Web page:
• Laurie Glenn

Depression and my Righteous Mom

Updated: Sep 26, 2019

My Mom sat me down when I was 13 and we had "the talk". That talk consisted of my Mom handing me a book and telling me if I had any questions to go ask my sister. Communication and interpersonal relations were never my Mom's strong suit. At least, that was the story I had spent years telling myself.

As I got older, I started to notice my Mom's absolute dislike of waking up every morning to go to work, and how she spent most weekends sleeping. Getting her out of bed on Christmas morning was even a challenge. My Dad, being the eternal optimist and a light in her life, somehow managed to motivate her, and even make her laugh. That all changed when my Dad passed away, and the reality of my Mother's struggles became obvious.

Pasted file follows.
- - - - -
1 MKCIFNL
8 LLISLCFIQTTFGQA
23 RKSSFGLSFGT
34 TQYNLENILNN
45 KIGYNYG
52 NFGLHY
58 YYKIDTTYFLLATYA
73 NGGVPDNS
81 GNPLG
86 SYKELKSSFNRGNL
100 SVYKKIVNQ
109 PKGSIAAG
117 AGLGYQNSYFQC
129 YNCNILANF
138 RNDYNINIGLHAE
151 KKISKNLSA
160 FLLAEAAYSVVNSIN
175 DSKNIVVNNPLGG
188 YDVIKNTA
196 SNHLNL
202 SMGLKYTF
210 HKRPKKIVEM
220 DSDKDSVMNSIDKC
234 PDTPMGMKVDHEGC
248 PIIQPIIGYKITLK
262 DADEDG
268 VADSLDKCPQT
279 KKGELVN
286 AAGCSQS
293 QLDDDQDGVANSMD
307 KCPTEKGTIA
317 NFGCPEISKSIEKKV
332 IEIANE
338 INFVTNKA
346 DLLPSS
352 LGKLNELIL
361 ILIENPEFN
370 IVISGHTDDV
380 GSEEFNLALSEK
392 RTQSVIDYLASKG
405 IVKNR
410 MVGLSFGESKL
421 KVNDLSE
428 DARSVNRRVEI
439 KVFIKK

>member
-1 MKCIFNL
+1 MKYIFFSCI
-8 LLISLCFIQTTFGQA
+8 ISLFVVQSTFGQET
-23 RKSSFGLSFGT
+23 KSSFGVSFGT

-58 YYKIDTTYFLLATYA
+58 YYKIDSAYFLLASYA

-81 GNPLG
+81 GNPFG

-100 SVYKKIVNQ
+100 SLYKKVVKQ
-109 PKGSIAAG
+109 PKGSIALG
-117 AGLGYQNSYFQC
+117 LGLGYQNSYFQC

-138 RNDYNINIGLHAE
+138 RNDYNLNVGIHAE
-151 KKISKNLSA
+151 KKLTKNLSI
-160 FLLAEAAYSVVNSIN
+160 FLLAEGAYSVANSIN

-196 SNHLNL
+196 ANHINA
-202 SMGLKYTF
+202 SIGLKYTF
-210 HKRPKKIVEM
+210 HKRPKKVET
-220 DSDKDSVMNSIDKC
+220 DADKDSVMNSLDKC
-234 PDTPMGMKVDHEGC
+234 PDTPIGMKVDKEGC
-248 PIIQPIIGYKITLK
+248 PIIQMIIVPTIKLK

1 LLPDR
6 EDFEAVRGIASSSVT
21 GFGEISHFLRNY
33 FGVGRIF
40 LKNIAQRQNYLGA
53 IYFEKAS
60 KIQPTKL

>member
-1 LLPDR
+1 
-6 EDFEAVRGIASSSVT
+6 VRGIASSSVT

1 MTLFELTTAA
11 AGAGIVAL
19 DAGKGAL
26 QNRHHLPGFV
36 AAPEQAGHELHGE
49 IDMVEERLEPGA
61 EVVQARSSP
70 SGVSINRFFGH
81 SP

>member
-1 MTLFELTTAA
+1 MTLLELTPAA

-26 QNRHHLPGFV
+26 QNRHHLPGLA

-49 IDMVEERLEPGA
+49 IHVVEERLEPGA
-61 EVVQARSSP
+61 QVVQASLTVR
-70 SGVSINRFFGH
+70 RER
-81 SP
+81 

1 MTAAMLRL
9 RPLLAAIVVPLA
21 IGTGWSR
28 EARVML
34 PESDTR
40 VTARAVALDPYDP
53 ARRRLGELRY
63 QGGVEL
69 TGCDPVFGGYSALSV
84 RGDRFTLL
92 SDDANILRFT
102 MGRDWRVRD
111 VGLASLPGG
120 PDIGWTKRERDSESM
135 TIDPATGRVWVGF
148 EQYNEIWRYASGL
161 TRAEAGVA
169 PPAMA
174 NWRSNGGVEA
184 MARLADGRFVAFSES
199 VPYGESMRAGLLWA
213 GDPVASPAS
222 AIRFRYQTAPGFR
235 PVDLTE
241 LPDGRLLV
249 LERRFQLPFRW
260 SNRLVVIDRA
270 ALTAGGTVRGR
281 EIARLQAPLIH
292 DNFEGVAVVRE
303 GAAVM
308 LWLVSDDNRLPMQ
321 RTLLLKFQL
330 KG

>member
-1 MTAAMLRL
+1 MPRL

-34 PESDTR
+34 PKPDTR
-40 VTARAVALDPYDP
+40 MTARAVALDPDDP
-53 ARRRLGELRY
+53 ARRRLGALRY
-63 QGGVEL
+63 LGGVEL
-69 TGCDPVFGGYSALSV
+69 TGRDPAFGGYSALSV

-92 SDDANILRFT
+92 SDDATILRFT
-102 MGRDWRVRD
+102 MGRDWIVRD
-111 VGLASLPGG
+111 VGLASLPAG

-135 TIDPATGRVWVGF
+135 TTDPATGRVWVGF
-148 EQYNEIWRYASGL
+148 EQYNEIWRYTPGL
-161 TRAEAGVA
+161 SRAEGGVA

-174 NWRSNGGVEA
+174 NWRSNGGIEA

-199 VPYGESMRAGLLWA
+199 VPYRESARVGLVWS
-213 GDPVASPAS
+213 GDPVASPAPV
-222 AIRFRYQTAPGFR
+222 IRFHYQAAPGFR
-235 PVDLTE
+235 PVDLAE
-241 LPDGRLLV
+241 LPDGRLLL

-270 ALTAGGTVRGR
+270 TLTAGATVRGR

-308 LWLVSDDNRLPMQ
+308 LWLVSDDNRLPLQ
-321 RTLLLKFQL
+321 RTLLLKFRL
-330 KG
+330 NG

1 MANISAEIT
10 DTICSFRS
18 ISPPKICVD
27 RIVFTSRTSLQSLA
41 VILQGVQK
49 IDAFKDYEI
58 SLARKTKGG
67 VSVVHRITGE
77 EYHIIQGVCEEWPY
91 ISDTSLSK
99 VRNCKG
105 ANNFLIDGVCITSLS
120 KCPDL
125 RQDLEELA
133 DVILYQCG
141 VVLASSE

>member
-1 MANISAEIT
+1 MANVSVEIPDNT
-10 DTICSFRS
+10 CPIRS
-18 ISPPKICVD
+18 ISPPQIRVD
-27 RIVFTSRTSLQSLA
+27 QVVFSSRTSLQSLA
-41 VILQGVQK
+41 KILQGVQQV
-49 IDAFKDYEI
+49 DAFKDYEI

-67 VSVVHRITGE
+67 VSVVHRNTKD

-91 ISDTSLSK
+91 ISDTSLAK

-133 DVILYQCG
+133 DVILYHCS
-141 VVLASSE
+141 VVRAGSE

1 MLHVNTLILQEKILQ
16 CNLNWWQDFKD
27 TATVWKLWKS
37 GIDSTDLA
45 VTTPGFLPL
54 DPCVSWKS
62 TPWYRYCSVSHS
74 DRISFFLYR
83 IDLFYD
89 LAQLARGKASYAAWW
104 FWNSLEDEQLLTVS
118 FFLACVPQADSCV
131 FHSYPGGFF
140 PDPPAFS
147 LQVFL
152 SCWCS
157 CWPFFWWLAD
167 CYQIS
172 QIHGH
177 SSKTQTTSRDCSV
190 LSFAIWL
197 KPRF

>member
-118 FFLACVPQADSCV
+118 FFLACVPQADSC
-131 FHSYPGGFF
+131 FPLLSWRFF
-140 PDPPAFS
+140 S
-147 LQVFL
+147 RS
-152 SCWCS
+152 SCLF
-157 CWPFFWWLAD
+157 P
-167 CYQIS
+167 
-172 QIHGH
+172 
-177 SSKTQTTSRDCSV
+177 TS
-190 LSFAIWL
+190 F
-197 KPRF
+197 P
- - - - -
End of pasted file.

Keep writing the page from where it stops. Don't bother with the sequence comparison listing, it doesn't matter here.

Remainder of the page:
All of those years, my Mom was suffering from depression. I wasn't able to understand that when I was young. After all, when you are a child, the lens through which you see life is fairly narrow, and NO ONE was talking about depression in the late 70's and early 80's, at least not in the small town where I lived. Beyond people not talking about it, people didn't understand it. The solution for someone like my Mom was to just get up, get moving and stop being lazy. Her friends would tell her she had a great life and she had nothing to be sad about, and should just get in gear. Sadly, all these years later, I think there are still people who believe it is that easy.

I am not sharing all of this with you to make you sad. I am sharing it because I want people to know that depression is not as simple as putting a smile on your face and rolling out of bed. I also want people to know that my Mom was a fighter. Despite her fatigue, her sadness and inability to be motivated, she got out of bed every day, went to work, and came home and showed up for me and my sister. She did that without a therapist and without medication. She had no choice. She was a fighter.